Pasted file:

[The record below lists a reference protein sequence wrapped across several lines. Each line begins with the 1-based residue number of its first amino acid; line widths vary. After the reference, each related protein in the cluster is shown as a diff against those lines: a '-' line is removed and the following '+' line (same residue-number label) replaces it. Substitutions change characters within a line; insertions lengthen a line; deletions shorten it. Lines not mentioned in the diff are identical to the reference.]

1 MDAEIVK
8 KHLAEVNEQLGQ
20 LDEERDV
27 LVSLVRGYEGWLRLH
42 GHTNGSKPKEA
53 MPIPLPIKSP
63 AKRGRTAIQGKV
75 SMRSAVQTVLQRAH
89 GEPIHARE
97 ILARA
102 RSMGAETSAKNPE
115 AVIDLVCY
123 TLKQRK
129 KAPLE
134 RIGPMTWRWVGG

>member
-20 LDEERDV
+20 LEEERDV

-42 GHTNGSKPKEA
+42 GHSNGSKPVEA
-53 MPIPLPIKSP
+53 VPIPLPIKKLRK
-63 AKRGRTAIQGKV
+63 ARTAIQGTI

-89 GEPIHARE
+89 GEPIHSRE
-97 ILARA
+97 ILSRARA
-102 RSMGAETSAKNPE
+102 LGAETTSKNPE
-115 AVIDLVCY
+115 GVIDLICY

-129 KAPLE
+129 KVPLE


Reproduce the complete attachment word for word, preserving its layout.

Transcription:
[The record below lists a reference protein sequence wrapped across several lines. Each line begins with the 1-based residue number of its first amino acid; line widths vary. After the reference, each related protein in the cluster is shown as a diff against those lines: a '-' line is removed and the following '+' line (same residue-number label) replaces it. Substitutions change characters within a line; insertions lengthen a line; deletions shorten it. Lines not mentioned in the diff are identical to the reference.]

1 MDAEIVK
8 KHLAEVNEQLGQ
20 LDEERDV
27 LVSLVRGYEGWLRLH
42 GHTNGSKPKEA
53 MPIPLPIKSP
63 AKRGRTAIQGKV
75 SMRSAVQTVLQRAH
89 GEPIHARE
97 ILARA
102 RSMGAETSAKNPE
115 AVIDLVCY
123 TLKQRK
129 KAPLE
134 RIGPMTWRWVGG

>member
-20 LDEERDV
+20 LEEERDV

-42 GHTNGSKPKEA
+42 GHSNGSKPVEA
-53 MPIPLPIKSP
+53 VPIPLPIKKLRK
-63 AKRGRTAIQGKV
+63 ARTAIQGTI

-89 GEPIHARE
+89 GEPIHSRE
-97 ILARA
+97 ILSRARA
-102 RSMGAETSAKNPE
+102 LGAETTSKNPE
-115 AVIDLVCY
+115 GVIDLICY

-129 KAPLE
+129 KVPLE